Sluggish Third Quarter Economic Growth Is Not Enough To Revive Job Market

A reported 2% 3rd quarter GDP gain isn’t enough to jumpstart the US job market, but it raises Republican election hopes, investor caution and the prospect of further …

A reported 2% 3rd quarter GDP gain isn’t enough to jumpstart the US job market, but it raises Republican election hopes, investor caution and the prospect of further federal stimulus. Even consumer spending growth isn’t on pace with earlier recessions, making a massive Treasury infusion to maintain low interest rates more likely still. See the following article from Money Morning for more on this.

The U.S. economy continued to struggle to grow in the third quarter, most likely giving government officials enough cover to pump more liquidity into the financial system to stimulate hiring.

Gross domestic product (GDP), the value of all goods and services produced, increased by 2% in the third quarter, the Commerce Department reported Friday. Economists polled by Dow Jones Newswires were expecting GDP to rise by 2.1% in the July to September period, The Wall Street Journal reported.

The gain was slightly more than the second quarter’s 1.7% growth but not enough to revive a moribund job market, according to most economists.

The report was the final important economic indicator the government will release before midterm elections tomorrow and the next meeting of the Federal Reserve Board, which will conclude on Wednesday.

Even though the economists have said the recession ended more than a year ago, the unemployment rate remains stubbornly high at 9.6%. The sluggish economy could sweep Republicans into power in the Congressional elections and push the Fed to resume buying Treasury bonds in a renewed move towards quantitative easing.

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The report also showed inflation cooled to 0.8%, well below the Federal Reserve’s preferred threshold of 2%, giving policy makers room to pump more money into the world’s largest economy.

The GDP report also showed that spending by Americans, accounting for about 70% of demand in the U.S. economy, rose at a 2.6% rate, the best quarter of the recovery that began in June 2009. That’s up from a 2.2% increase in the April to June period and 1.9% in the first quarter

“Consumer spending is growing, business demand is still OK,” Michael Feroli, chief U.S. economist at JPMorgan Chase & Co. (NYSE: JPM) in New York, told Bloomberg News.

“We need to do better than this to get a real recovery in the labor market. The report leaves everything in place for more asset purchases by the Fed next week.” said Feroli, who accurately forecast the gain in household purchases.

Fed Chairman Ben S. Bernanke announced in August the central bank “will do all that it can” to keep the economy growing. Most analysts have said they are expecting policy makers to launch another round of Treasury purchases after the bank bought $1.7 trillion in debt from December 2008 through March.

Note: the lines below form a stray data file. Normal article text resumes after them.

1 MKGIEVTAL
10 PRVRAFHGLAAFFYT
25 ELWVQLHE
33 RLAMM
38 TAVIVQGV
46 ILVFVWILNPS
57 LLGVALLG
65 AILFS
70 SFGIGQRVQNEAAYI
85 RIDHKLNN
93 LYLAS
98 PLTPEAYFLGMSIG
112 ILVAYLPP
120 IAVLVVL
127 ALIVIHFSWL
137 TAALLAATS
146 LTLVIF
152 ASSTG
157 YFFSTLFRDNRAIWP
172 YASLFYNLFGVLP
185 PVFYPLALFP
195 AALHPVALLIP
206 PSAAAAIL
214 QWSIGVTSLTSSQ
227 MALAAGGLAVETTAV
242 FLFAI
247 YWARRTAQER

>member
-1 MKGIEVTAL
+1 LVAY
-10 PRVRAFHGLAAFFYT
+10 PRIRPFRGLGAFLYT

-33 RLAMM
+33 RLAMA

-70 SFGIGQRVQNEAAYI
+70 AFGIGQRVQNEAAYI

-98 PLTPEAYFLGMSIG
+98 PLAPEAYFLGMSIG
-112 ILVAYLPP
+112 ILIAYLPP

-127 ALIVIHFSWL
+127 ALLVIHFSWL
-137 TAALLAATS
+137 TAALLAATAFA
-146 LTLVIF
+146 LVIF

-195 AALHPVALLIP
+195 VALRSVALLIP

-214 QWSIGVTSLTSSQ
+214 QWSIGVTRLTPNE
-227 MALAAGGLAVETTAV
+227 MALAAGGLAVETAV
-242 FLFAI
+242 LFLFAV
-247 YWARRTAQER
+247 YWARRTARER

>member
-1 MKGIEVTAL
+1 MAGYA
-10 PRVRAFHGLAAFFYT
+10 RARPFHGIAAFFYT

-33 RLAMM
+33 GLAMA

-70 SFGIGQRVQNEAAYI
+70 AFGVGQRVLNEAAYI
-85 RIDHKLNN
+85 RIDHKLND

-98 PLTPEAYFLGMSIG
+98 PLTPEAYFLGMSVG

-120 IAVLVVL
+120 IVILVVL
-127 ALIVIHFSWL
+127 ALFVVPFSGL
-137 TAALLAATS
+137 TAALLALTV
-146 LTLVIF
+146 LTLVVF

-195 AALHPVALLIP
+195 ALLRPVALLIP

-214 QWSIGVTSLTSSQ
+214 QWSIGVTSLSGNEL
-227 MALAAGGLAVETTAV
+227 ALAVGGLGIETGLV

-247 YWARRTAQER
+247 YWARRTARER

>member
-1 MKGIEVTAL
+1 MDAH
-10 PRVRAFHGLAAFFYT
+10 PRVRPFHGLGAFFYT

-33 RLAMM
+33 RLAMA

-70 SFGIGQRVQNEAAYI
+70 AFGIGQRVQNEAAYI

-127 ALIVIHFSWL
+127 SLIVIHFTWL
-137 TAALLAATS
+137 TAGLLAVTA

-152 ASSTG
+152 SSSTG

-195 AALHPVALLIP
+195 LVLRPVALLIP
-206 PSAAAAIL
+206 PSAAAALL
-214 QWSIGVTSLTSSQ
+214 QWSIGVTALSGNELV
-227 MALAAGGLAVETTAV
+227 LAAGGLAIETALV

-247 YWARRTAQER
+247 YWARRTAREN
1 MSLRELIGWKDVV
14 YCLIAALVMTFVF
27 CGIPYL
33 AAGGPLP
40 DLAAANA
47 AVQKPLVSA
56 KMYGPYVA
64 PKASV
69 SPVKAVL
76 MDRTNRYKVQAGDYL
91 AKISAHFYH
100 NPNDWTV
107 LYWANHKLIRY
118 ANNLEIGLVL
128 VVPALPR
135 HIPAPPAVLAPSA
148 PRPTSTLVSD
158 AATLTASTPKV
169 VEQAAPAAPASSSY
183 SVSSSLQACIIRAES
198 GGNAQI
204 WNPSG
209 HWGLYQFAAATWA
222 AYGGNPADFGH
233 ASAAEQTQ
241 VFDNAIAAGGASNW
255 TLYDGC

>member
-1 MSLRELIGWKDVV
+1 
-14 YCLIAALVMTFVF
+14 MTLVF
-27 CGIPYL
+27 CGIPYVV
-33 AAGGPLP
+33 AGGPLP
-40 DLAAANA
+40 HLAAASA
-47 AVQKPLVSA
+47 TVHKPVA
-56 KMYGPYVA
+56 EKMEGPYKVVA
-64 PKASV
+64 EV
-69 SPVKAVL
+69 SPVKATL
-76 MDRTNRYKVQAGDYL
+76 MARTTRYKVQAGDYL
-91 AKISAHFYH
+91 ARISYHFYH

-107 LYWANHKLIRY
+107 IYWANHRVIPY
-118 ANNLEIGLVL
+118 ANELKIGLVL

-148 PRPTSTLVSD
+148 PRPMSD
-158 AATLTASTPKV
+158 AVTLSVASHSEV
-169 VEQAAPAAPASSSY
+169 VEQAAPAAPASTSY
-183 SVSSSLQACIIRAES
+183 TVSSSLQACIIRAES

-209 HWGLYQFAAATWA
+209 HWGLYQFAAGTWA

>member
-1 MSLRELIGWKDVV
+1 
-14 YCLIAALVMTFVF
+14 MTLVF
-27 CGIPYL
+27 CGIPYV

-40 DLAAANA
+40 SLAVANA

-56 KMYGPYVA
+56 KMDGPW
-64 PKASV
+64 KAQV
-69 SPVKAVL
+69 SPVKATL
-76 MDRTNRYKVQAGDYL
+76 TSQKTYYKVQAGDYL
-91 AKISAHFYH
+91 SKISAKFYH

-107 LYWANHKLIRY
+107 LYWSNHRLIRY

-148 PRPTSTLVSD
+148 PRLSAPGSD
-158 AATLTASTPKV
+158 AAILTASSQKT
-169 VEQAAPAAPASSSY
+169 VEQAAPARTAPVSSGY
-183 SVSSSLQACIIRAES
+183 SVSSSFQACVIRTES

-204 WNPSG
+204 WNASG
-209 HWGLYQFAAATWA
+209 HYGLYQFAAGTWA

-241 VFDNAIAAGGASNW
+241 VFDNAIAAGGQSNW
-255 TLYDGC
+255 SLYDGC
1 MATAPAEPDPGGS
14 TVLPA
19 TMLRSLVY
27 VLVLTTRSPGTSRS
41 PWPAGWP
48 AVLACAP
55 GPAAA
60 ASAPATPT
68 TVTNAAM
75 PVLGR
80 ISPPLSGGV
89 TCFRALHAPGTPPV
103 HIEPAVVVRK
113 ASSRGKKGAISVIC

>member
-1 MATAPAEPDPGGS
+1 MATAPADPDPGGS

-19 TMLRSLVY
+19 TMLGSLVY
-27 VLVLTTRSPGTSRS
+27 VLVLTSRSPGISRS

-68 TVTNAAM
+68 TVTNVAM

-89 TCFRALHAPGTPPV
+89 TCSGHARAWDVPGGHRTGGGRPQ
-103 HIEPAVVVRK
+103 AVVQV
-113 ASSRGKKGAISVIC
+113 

The U.S. government needs to consider selling assets to boost the economy and reduce the deficit, Mexican billionaire Carlos Slim told Bloomberg Friday.

“Most aggressive monetary and fiscal policies are not enough,” Slim said at the George Washington University Global Forum in New York City. “They are temporary measures.”

The gain in consumer spending, the biggest since the end of 2006, compared with a 2.5% median forecast in the Bloomberg survey of economists. Spending added 1.8 percentage points to growth.

Even though they are improving, consumer purchases remain well below levels seen following previous U.S. recessions. In the four quarters after the last deep U.S. recession in 1982, consumer spending posted increases of between 4% and 8%.

Americans’ wealth and incomes were badly hit by the collapse in home prices and the extremely weak jobs market that followed the financial crisis. GDP growth in the 2.5% percent to 2.8% range is needed to generate enough jobs to meet population growth and keep the jobless rate stable, according to policy makers’ forecasts.

The latest report of tepid GDP growth is causing investors to exercise caution heading into next week’s midterm elections and breeding uncertainty about the size of economic stimulus measures the Federal Reserve is expected to announce next week.

Most investors expect the Fed to announce plans to buy U.S. Treasury bonds worth a few hundred billion dollars over several months to keep interest rates low in an effort to spark growth.

This article has been republished from Money Morning. You can also view this article at
Money Morning, an investment news and analysis site.


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